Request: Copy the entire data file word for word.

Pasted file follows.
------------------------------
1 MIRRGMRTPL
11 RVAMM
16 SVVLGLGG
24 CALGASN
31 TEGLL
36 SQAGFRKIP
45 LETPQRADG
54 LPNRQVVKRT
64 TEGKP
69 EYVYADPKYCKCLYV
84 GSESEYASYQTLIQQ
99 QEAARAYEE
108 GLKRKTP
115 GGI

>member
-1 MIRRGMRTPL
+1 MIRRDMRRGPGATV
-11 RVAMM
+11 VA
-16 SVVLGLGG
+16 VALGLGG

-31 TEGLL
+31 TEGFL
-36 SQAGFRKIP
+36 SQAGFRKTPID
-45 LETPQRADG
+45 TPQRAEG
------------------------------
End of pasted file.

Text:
1 MIRRGMRTPL
11 RVAMM
16 SVVLGLGG
24 CALGASN
31 TEGLL
36 SQAGFRKIP
45 LETPQRADG
54 LPNRQVVKRT
64 TEGKP
69 EYVYADPKYCKCLYV
84 GSESEYASYQTLIQQ
99 QEAARAYEE
108 GLKRKTP
115 GGI

>member
-1 MIRRGMRTPL
+1 MIRRDMRRGPGATV
-11 RVAMM
+11 VA
-16 SVVLGLGG
+16 VALGLGG

-31 TEGLL
+31 TEGFL
-36 SQAGFRKIP
+36 SQAGFRKTPID
-45 LETPQRADG
+45 TPQRAEG